Newspaper Page Text
giw tilkltiia gaily atagic: nuSaij Htoruiug, 33cceittticf.il, 1892. .
M. 51 tl I! HOCK. KdHor
PETTICOATS IN THE PLATFORM.
That exiguous Mrs. Johns and her
running uiato and iufinitisenial sprinkle,
Mrs. Diggs, are spreading themselves in
a manner we fear unwarranted by their
combined psychical prominence and
physical ponderosity. Their lute chatter
as to what the Republican party must
and must not do may be amusing to the
citizens of the realm of sunflowers, but,
unfortunately, there happens to be in
telligent people living beyond the limits
of Kansas who might be imposed upon,
and to the detriment of the state.
Women in public life women in poli
tics, on the stump, at the hust
ings, and everywhere except at
home will not come to be
added to our other political
plagues and to grasshopper invasion un
til a majority at least of our own true
women have signified Iheir willingness
for the experiment of a social revolution
which might afford the chance3 of office
for a few heisli shes, but not before that
time, for that abnormal coterie who
in their ilights somehow reminds us of
the grandiloqueut orator who in describ
ing the way our emblematic bird, the
eagle, vaulted the blue empyrean de
clared that she soared- and soared until
her tail got so sore she couldn't soar any
The Republican party stands for pro
tection, if it stands for anytiiing, and
suiely the home, and the church and the
social life which grows out of the homo,
should be the iirst thing looked after.
The late Republican central committee
would have sacrificed anything for suc
cess, but they didn't help the fortunes of
the old state house gang much in mon
keying after the methods of Mollie Lease
by hiring a weak chorus of soprana
voices for the stump, no more than did
the convention by putting petticoats into
the platform. It wouldn't render walking
any easier for the peripatetic grovelers
of this muddy mundanity if tho high
sailing peris of Paradise had their wings
clipped and were all consigned to the
rauks of earthly tramps, while it would
doubtless render tho chances for perma
nent preferment and happiness in heaven
not a little shaky. So far as the aspira
tions and ambitions of that old, fruitless
female contingent are concerned there
beems to be plenty of room and oppor
tunity yet for them to bo found within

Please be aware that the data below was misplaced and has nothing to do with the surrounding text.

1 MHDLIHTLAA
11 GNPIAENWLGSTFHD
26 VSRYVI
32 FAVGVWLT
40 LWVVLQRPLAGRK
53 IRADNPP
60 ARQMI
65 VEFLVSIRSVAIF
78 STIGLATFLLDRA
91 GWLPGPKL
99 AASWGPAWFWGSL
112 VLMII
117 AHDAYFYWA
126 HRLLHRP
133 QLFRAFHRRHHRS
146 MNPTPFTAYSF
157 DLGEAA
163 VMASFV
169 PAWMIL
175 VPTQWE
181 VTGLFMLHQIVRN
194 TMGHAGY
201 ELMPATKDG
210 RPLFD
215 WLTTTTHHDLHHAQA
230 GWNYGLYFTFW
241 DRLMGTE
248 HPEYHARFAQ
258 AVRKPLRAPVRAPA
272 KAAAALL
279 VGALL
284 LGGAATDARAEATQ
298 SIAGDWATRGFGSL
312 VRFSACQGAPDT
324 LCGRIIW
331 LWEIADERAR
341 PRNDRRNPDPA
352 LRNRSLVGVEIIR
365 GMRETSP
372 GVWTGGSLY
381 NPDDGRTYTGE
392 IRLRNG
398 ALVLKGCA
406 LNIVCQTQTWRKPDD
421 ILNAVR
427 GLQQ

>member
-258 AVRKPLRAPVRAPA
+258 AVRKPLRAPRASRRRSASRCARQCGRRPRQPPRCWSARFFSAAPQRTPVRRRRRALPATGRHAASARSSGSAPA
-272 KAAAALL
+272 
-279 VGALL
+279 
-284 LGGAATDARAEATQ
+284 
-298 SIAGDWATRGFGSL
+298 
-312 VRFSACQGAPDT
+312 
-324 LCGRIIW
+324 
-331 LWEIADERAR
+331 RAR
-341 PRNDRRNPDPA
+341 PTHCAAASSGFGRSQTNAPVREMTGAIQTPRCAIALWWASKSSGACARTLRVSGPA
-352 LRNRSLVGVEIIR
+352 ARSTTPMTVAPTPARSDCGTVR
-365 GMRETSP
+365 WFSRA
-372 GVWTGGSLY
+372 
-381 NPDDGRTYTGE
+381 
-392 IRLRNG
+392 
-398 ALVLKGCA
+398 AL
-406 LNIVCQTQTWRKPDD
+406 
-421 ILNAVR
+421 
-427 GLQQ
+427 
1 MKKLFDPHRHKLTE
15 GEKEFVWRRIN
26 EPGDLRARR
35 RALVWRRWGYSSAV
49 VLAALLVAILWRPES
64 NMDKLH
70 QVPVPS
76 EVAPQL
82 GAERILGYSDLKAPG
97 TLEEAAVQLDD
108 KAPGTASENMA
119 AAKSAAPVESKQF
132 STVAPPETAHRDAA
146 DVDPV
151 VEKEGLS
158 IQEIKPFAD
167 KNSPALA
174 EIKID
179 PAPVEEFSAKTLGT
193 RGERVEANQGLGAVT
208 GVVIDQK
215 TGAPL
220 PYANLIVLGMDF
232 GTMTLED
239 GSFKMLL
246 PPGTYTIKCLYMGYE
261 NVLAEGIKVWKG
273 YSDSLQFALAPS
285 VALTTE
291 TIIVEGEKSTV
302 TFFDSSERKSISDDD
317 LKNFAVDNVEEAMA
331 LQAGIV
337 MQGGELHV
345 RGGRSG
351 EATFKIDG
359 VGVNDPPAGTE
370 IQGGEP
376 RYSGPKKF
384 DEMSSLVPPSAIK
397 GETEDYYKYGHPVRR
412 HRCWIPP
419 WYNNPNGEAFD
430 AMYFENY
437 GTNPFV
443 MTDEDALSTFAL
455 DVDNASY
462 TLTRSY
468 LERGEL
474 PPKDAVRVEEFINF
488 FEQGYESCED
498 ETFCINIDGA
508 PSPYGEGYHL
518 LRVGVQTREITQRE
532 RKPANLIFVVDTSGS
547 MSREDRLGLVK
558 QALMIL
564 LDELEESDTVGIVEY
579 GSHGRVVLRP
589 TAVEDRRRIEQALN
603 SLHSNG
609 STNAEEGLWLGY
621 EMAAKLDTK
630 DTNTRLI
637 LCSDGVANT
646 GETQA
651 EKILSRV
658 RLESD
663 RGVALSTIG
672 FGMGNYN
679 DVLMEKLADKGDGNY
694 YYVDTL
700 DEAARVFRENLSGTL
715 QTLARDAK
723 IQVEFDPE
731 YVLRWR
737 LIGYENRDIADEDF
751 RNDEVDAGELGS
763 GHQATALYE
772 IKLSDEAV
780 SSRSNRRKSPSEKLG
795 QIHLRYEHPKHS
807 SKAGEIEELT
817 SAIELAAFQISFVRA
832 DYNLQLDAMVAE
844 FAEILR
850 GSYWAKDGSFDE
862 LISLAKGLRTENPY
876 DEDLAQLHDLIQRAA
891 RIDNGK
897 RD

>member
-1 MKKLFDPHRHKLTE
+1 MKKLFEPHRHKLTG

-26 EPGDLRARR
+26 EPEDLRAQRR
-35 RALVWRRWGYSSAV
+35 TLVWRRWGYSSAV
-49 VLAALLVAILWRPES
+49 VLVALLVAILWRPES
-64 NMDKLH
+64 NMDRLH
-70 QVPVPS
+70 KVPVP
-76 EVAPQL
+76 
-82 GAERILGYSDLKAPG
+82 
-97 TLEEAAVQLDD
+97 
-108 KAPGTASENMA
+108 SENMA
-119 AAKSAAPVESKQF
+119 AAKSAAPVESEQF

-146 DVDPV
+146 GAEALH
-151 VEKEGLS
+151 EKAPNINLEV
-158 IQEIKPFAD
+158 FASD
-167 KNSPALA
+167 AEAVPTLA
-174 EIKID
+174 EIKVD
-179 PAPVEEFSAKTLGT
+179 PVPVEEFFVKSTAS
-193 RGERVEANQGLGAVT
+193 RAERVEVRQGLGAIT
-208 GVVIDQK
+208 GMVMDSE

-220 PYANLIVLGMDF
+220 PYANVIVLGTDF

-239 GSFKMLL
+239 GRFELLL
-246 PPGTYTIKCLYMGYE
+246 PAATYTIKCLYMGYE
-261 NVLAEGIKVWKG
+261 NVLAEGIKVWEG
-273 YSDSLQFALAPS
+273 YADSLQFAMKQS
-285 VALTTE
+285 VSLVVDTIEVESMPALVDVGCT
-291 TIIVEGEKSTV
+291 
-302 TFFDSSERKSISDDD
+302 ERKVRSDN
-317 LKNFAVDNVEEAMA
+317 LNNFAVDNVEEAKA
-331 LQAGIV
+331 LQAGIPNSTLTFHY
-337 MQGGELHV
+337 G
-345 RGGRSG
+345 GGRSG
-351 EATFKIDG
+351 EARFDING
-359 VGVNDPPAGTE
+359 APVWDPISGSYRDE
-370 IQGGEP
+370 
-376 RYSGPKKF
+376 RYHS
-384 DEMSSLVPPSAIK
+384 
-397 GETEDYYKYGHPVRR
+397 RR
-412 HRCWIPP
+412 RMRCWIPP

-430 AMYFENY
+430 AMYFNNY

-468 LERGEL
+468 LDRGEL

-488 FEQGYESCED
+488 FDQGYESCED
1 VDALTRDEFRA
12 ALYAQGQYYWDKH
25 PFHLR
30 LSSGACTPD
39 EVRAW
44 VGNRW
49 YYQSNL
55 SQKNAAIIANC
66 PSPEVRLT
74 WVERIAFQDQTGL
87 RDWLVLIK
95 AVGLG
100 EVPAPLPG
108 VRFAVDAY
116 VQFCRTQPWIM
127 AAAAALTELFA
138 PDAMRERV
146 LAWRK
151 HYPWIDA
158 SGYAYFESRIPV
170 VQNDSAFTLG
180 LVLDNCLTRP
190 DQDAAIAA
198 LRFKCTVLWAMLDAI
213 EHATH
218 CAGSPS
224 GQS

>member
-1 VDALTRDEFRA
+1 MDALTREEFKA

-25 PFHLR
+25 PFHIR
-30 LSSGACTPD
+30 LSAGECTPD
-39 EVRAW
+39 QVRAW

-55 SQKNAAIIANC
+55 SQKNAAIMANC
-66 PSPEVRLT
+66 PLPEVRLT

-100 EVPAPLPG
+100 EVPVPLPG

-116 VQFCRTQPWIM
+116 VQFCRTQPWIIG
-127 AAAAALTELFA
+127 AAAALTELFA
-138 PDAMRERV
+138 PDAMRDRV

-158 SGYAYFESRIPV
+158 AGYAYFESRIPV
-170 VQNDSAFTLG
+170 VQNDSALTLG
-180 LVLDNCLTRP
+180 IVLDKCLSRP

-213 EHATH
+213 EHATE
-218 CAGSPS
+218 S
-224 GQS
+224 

the battalions led by Mother Lease and
the followings of the Fusion captains
AN HIS'lORIC PICTURE.
Thero is En this city one of the most
unique pieces of historic art work in the
state. It is an oil painting representing
the first school house built in Kansas,
and surrounding giounds. Tho build
ing, which was a single room log cabin
with clap-board loof held in place by
weight poles, was situated on the bank
of Fall creek in Leavenworth county,
fourteen miles west of tho city of Leav
enworth und near the villago of Spring
dale. It was erected during tho winter
of 18oj. and was desigued for a residence
for a settlor, but in the spring of 1S0G,
3Ir. V. K. Stanley, now and for several
years a citizen of Wichita, made up a
subscription hchooi in tho neighborhoqd
and secured the new cabin in which to
hold its sessions. The school continued
until Augnst of that year when it was
broken up by the border ruffian troubles
that were then beginning to terroiro tho
Tho school was organized on tho sub
scription plan, the tuition fee being $2.50
per scholar; tho teacher boarded around
among.tho patrons of tha school. This
is believed to be the first country school
organized and taught in Kansas, and
this fact lends special interest to tho
painting, which is the handiwork of
Mrs. Stanley, tho wife of tho pioneer
Asa piece of ait work the painting is
a compliment to tho genius of its author,
being purely original in its design. Tho
only1 aid Mrs. Stanley had in makiug tho
pieco realistic in its presentation of tho
subject was a bare outline of tho situa
tion of tho houe as to the surrounding
grounds drawn upon a slate by Mr. Stan
ley, with such details as he could suggest
verbally; yot Mr. Stanley gives tho as
surance that tho scenic effect is so nccu
late that airy one who had seen the local
ity would recognize it at a glance.
In tho painting tho whole scene is
presented, covormg an area in the
back ground of two or three milua.
Tho meanderings of Fall creek along the
foot of a range of wooded lulls to the
north, the surrounding grove of native
forest trees, two or thiee settlements in
tho distance, etc., the whole creation
being an artistic blending of colors that
at onceprosents an attractive landscape
Professor Ponce, superintendent of
Sedgwick county's schools, has secured
the painting for exhibition before the
Btate teachers' meotiug to be held in To
peka during the holidays, and we under
stand it is the intention of iirs. Stanley
to produce a duplicate to be presented to
the ttate historical society.
It may not be out of place to state, in
this connection, that Mr. Stanley has
never lost any of his native penchant for
cduca:onal work, lie interested him
self in that special department of our
social economy upon tnking citiznlup
in Wichita, aud is .today an efficient
member of the city's board of education.
What was thought bv those who know
the man to be but a political joke turn
out to be an actual fact. Xah Allen, of
Wichim and Denver reputation, is to
really act as assistant attorney general of
tho great btate of Kansas, a state of a
million and a half of people, a majority
cf whom are supposed to be honorable